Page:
The Douglas County School Board long has expressed dissatisfaction with the state's education funding, saying county residents shoulder an unfair tax burden. It is not alone in concerns about K-12 funding.
A Colorado Department of Education …
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A Colorado Department of Education official said the department's complex formula for school districts has changed little in 20 years, but is designed to factor in changes within districts.
“We've been using this formula since 1994. There have been some little tweaks around the edges, but there haven't been significant changes,” said Leanne Emm, the CDE's assistant commissioner for school finance. “I think it depends on what kind of district you live in whether you like the formula or not.
“But the formula does adjust, or attempts to adjust, for the demographics within individual districts.”
What has changed since 1994 — and angered school leaders statewide — is a recession-driven legislative cut to K-12 funding called the negative factor. Since 2010, it has reduced K-12 funding statewide by about $1 billion annually.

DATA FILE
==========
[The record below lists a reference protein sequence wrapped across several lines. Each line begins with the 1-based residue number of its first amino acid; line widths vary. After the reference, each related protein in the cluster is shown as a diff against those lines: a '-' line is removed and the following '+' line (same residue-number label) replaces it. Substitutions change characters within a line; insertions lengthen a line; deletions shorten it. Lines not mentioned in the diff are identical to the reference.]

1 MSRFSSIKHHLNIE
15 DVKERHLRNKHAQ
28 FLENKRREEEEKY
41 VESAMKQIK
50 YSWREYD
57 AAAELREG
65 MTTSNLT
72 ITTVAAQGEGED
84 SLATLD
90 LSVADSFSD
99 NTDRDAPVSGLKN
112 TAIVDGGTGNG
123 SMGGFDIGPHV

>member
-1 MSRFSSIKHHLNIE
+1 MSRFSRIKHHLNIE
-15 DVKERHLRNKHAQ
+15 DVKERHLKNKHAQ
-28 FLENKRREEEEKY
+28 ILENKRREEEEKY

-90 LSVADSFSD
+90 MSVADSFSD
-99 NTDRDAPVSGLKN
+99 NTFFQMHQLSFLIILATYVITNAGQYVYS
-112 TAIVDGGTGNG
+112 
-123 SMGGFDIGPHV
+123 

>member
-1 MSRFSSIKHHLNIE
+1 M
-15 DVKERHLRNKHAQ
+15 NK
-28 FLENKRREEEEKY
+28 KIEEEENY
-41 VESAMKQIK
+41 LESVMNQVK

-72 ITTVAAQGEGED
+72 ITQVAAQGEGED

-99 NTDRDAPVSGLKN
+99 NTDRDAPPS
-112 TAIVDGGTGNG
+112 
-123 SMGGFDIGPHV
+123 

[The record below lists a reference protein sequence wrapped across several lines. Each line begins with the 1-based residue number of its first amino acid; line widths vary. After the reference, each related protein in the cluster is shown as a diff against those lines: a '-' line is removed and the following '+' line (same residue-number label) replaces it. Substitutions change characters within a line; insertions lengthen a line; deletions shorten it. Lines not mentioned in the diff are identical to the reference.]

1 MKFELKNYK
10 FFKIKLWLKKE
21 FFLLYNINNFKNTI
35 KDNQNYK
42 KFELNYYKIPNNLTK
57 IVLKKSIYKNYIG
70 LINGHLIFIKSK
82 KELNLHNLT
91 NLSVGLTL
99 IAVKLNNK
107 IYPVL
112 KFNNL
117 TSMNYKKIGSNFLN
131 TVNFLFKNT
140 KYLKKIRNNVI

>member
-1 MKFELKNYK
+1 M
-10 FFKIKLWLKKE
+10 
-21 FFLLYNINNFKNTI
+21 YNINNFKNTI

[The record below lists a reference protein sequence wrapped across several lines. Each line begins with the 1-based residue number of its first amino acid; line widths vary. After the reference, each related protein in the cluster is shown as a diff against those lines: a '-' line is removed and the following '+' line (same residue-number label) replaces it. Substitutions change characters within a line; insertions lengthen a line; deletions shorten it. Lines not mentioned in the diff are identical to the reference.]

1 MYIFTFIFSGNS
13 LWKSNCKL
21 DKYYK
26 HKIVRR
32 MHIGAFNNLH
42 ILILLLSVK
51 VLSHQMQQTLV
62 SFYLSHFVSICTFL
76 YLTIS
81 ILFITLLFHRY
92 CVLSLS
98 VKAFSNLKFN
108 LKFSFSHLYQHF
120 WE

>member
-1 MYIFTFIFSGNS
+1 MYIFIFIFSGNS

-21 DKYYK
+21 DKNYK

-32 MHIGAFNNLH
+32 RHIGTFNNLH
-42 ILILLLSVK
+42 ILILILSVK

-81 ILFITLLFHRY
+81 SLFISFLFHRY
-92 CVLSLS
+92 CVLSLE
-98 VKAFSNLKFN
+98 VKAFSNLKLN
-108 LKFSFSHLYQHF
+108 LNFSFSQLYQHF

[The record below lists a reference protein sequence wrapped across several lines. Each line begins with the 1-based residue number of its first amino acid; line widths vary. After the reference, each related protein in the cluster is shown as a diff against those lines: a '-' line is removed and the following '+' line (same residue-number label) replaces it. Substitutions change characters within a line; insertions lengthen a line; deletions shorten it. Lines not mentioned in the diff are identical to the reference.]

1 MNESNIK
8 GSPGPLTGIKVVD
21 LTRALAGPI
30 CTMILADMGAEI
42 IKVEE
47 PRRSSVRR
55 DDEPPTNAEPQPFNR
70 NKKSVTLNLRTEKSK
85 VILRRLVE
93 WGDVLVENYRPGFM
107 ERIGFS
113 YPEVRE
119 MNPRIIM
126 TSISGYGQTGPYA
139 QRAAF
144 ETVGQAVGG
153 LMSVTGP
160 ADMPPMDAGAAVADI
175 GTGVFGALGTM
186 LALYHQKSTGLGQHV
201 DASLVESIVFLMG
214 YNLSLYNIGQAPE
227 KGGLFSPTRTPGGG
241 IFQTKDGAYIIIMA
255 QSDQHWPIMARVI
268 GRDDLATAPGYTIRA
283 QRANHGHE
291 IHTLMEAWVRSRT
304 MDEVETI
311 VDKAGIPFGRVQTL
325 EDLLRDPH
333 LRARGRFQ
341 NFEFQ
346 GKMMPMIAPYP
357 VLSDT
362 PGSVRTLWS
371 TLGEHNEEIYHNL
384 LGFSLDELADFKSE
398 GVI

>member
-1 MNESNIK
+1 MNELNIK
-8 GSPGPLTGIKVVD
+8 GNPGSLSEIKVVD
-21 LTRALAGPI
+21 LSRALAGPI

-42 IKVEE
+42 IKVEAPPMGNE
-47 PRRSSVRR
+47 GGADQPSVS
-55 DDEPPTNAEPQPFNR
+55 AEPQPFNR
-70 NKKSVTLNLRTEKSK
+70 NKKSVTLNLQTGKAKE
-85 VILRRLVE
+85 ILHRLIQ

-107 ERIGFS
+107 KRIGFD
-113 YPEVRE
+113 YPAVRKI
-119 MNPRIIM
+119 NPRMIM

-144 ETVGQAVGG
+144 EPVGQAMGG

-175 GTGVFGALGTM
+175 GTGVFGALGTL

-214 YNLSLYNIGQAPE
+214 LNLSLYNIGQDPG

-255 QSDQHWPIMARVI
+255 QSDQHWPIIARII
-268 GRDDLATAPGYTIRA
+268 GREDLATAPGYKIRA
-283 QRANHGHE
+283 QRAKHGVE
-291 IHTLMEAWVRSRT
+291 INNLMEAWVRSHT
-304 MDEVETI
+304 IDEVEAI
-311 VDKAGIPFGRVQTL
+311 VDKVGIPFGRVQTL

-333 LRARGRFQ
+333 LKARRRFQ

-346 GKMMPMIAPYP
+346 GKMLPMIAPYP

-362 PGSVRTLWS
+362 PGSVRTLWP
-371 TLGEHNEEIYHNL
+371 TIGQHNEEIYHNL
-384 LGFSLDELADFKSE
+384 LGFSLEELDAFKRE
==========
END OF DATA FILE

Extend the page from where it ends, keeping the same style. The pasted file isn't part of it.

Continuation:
Under Colorado's formula, funding for every district starts at the same amount. For 2014-15, that base per-pupil funding is $6,121. From there, district-specific calculations are made, based mostly on cost of living, size of the district and number of students living in poverty.
Douglas County has a relatively high cost of living and a low number of poverty-stricken students — determined by the number who are receiving free or reduced-price school lunches. Because the district is larger, the CDE also considers the economies of scale that smaller districts don't have.
That combination lands Douglas County as the 21st-lowest in funding among 178 Colorado school districts. Its estimated per-pupil funding for 2014-15 is $6,752.
The DCSD board in July reiterated its concern about state funding when it adopted a resolution to not put a tax question aimed at capital needs on the fall ballot. The resolution stated the board believed it could not ask taxpayers to “dig deeper and provide more local tax revenues” until the district could seek redress from the state concerning its funding inequities. It said DCSD has been “consistently underfunded by the state,” with a disproportionate share of its taxes going to other Colorado school districts.
Colorado's per-pupil funding for 2014-15 ranges from $6,557 for the Branson School District in Las Animas County (with an estimated 472 students) to $15,567 for the Pawnee School District in Weld County (with an estimated 83 students).The average is $7,021.